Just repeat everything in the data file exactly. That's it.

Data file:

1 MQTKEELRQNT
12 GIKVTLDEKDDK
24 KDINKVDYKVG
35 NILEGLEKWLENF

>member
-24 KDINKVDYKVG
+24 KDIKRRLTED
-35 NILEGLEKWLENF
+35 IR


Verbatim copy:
1 MQTKEELRQNT
12 GIKVTLDEKDDK
24 KDINKVDYKVG
35 NILEGLEKWLENF

>member
-24 KDINKVDYKVG
+24 KDIKRRLTED
-35 NILEGLEKWLENF
+35 IR